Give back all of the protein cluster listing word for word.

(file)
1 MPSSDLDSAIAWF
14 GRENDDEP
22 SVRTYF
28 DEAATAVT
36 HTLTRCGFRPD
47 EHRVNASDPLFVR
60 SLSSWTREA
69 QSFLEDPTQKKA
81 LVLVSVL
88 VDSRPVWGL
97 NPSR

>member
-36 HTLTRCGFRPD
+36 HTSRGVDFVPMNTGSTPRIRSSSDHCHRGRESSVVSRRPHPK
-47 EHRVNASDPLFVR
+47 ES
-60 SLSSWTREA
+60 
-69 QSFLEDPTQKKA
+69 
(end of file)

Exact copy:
1 MPSSDLDSAIAWF
14 GRENDDEP
22 SVRTYF
28 DEAATAVT
36 HTLTRCGFRPD
47 EHRVNASDPLFVR
60 SLSSWTREA
69 QSFLEDPTQKKA
81 LVLVSVL
88 VDSRPVWGL
97 NPSR

>member
-36 HTLTRCGFRPD
+36 HTSRGVDFVPMNTGSTPRIRSSSDHCHRGRESSVVSRRPHPK
-47 EHRVNASDPLFVR
+47 ES
-60 SLSSWTREA
+60 
-69 QSFLEDPTQKKA
+69 